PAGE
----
Online Program

Religious upbringing, sexual education, and sexual decision-making among African American young women at a historically black college

Wednesday, November 6, 2013

Anne Marie Schipani, MPH candidate, Behavioral Sciences and Health Education, Emory University Rollins School of Public Health, Atlanta, GA
Sinead Younge, PhD, Department of Psychology, Morehouse College, Atlanta, GA
Jessica M. Sales, PhD, Emory University, Atlanta, GA
Kimberly Arriola, PhD, MPH, Department of Behavioral Sciences & Health Education, RSPH of Emory University, Atlanta, GA
This qualitative study explored how sexual education and religious upbringing impact current sexual decision-making among college students. Participants included (N=19) African American females attending a historically Black college in the Southeastern United States. Because African American young women aged 18 to 24 have increased rates of sexually transmitted infections (STIs), HIV, and unintended pregnancy, it is important to understand the contextual factors that contribute to Black college women's sexual decision-making. The social ecological model was used as a theoretical framework to explore the determinants of sexual decision-making, particularly focusing on family and religion. Unlike past research on religion and sexual health, this study sought to explore religious upbringing as an emergent construct in sexual decision-making, defined as familial values, religious or spiritual rituals from childhood to the present, and religious or spiritual importance from childhood to the present. Based on semi structured in-depth interviews with participants about current sexual health attitudes and behaviors, analysis revealed that sexual education messages learned from family and peers during youth impact current sexual decisions more than sexual education messages learned in school. Findings also demonstrate that both religious upbringing and present religion or spirituality impact current sexual decision-making. However, results also indicate that a disconnect exists between religious upbringing and current religion or spirituality. Overall, findings may potentially inform future multi-level sexual risk prevention interventions on college campuses to incorporate various sources of influence on sexual decisions.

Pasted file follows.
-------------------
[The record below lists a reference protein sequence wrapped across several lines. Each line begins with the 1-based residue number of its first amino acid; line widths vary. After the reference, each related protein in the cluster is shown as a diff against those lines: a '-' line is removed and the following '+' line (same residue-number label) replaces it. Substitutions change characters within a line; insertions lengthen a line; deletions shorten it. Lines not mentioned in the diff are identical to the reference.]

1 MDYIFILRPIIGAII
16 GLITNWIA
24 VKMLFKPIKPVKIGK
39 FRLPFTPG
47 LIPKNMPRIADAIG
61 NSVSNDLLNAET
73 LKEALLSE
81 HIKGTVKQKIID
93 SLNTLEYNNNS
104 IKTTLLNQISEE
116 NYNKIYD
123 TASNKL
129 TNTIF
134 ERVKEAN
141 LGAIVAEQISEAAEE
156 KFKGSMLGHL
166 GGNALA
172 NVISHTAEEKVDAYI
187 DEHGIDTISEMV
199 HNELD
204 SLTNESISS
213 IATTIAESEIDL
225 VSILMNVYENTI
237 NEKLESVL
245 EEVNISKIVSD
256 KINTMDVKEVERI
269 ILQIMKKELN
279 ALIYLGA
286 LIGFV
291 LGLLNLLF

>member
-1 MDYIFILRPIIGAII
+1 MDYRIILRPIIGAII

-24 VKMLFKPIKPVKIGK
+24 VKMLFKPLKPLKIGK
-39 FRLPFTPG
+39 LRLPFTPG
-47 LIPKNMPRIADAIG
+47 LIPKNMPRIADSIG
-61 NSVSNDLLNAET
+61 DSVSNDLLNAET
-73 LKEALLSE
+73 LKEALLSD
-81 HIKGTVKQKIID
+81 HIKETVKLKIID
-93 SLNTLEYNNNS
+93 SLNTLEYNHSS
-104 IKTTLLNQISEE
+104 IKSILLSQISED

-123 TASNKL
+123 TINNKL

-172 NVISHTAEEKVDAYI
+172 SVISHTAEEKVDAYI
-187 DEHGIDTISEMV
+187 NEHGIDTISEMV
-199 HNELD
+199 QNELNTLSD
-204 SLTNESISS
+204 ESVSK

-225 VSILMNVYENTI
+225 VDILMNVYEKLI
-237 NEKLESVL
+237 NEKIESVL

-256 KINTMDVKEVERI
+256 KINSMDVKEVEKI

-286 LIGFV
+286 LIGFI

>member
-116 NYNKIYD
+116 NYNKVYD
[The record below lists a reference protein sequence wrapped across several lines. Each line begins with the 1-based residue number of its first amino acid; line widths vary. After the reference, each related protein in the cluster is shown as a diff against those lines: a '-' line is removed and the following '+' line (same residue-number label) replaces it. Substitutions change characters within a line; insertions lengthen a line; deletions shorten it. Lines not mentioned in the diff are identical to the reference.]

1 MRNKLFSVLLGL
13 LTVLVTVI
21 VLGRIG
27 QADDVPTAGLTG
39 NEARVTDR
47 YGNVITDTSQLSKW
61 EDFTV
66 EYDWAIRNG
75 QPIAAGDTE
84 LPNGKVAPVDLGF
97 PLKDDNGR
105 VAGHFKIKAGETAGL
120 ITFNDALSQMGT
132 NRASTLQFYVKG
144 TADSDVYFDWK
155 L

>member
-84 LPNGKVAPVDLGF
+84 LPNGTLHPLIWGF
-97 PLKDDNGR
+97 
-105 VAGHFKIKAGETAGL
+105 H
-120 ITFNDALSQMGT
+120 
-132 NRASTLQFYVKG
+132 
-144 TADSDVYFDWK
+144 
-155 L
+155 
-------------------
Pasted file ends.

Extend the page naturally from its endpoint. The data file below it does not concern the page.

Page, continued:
Learning Areas:

Planning of health education strategies, interventions, and programs
Public health or related research
Social and behavioral sciences

Learning Objectives:
Explain levels of the social ecological model impact college students’ current sexual decision-making. Design an on-campus sexual health program that incorporates religious upbringing for African American college students. Analyze why religious upbringing may differ from current religion or spirituality in college students.

Keyword(s): African American, Adolescent Health

Presenting author's disclosure statement:

Qualified on the content I am responsible for because: I am a Master of Public Health candidate studying behavioral sciences and health education, and I have worked as a graduate research assistant on a federally funded grant focusing on sexual health beliefs, attitudes and behaviors. My scientific interest has been the development of faith-based HIV prevention interventions for emerging adults.
Any relevant financial relationships? No

I agree to comply with the American Public Health Association Conflict of Interest and Commercial Support Guidelines, and to disclose to the participants any off-label or experimental uses of a commercial product or service discussed in my presentation.

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